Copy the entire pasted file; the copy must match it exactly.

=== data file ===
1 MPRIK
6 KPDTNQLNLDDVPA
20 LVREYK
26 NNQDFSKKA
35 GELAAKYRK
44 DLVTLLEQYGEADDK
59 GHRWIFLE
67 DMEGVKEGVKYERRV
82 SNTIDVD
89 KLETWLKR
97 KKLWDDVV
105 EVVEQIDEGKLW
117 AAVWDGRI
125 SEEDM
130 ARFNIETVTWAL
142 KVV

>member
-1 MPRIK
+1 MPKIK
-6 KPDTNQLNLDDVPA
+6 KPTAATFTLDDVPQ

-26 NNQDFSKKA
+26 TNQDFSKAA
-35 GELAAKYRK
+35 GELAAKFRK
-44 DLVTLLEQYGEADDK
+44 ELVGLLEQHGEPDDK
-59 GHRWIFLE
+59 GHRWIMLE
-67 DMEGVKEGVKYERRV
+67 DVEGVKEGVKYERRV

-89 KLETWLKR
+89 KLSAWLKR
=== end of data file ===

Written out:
1 MPRIK
6 KPDTNQLNLDDVPA
20 LVREYK
26 NNQDFSKKA
35 GELAAKYRK
44 DLVTLLEQYGEADDK
59 GHRWIFLE
67 DMEGVKEGVKYERRV
82 SNTIDVD
89 KLETWLKR
97 KKLWDDVV
105 EVVEQIDEGKLW
117 AAVWDGRI
125 SEEDM
130 ARFNIETVTWAL
142 KVV

>member
-1 MPRIK
+1 MPKIK
-6 KPDTNQLNLDDVPA
+6 KPTAATFTLDDVPQ

-26 NNQDFSKKA
+26 TNQDFSKAA
-35 GELAAKYRK
+35 GELAAKFRK
-44 DLVTLLEQYGEADDK
+44 ELVGLLEQHGEPDDK
-59 GHRWIFLE
+59 GHRWIMLE
-67 DMEGVKEGVKYERRV
+67 DVEGVKEGVKYERRV

-89 KLETWLKR
+89 KLSAWLKR